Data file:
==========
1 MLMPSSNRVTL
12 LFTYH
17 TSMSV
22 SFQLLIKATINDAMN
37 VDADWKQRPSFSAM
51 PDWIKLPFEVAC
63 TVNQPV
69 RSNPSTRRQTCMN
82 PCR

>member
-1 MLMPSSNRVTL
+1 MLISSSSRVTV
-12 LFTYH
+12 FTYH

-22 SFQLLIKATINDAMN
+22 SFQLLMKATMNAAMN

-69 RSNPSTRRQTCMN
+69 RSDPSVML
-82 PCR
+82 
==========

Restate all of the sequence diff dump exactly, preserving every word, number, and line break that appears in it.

1 MLMPSSNRVTL
12 LFTYH
17 TSMSV
22 SFQLLIKATINDAMN
37 VDADWKQRPSFSAM
51 PDWIKLPFEVAC
63 TVNQPV
69 RSNPSTRRQTCMN
82 PCR

>member
-1 MLMPSSNRVTL
+1 MLISSSSRVTV
-12 LFTYH
+12 FTYH

-22 SFQLLIKATINDAMN
+22 SFQLLMKATMNAAMN

-69 RSNPSTRRQTCMN
+69 RSDPSVML
-82 PCR
+82 